Making workplaces more inclusive: Deepa Narasimhan champions the cause of the differently-abled


A well-known crusader for rights of the disabled and inclusion leader, Deepa Narashiman is empowering the differently-abled working in the corporate world.


A confident and chirpy Deepa Narasimhan greets me with a wide smile on the fourth floor lobby of a major MNC. Operating her electric wheelchair, she guides me towards a conference room even as we are busy exchanging pleasantries. Her energy and enthusiasm towards life, I observe, is infectious.

 Difficult teenage years

As a toddler, Deepa was diagnosed with a condition called spinal muscular atrophy (SMA). Her condition only deteriorated as she grew up. Though she was raised in a traditional joint family of 18 members who never discriminated against her disability, she had to drop out of school as a teenager due to lack of inclusive infrastructure. This was followed by a prolonged phase of 15 years where an inquisitive Deepa (who was also tetraplegic) was restricted from seeing the outside world.

“The teenage years were specifically difficult as I hated myself. My neuro-muscular activities became increasingly limited as I could not even write. The turning point came when I started accepting my condition and what it did to me,” says Deepa.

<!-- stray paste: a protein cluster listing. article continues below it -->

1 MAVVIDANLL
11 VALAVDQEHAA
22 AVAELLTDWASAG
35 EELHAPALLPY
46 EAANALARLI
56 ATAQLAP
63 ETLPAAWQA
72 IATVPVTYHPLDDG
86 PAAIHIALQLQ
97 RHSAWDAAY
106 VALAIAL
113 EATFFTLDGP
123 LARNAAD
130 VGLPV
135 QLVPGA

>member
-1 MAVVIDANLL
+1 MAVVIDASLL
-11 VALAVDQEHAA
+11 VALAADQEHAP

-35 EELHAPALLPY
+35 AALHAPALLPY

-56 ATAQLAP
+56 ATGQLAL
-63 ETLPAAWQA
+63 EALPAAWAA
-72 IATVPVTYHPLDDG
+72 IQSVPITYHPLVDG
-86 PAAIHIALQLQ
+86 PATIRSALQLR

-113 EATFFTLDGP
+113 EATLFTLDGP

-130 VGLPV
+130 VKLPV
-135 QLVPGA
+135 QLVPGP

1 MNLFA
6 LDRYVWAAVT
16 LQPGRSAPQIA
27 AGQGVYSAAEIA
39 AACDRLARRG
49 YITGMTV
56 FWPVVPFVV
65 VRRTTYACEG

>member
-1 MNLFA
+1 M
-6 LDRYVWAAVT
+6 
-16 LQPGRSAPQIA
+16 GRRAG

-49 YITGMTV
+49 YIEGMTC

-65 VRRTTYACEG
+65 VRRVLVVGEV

Being introduced to the world of computers and technology also boosted Deepa’s spirits. She adds, “It gave me wings to explore and learn.”

Despite exceptional credentials, Deepa was denied employment opportunities because prospective employers could not promise a disable- friendly workplace for her. “That’s when I started freelancing for Enable India. I built their website and was also paid well. But the challenge was to get out of the four walls,” Deepa says, recalling the depressive phase of job-hunting.

In just one year of my corporate life, I had fulfilled all my dreams

The major break-through came in the form of a job offer from EMC, a multinational software company which hired her as part of its marketing and communications team in 2008. “In just a year of my corporate work life, I had fulfilled all my dreams of socialising, shopping, partying, etc…,” quips Deepa, who has pioneered many innovations to help the differently-abled communities working in the corporate sector, for almost a decade now.

Having successfully ventured out and making it to the actual workplace, Deepa worked towards creating a platform within her organisation to enable others from the community to pursue diverse options.

“Our efforts started in 2012 when we began sensitising managers and leaders in the software space about inclusion and disability. We got celebrities who had battled disabilities to make it big in their respective careers, to present motivational speeches,” shares Deepa, who also contributed towards starting a ‘Profound Disability Internship Programme’, the first-of-its kind in the corporate sector.

“The efforts started bearing fruits when our managers understood that people with disabilities can also deliver equally well on job expectations, if provided with assistive technologies. Though changing mindsets was difficult initially, we now have more than 100 differently-abled people on board at DellEMC,” Deepa shares proudly.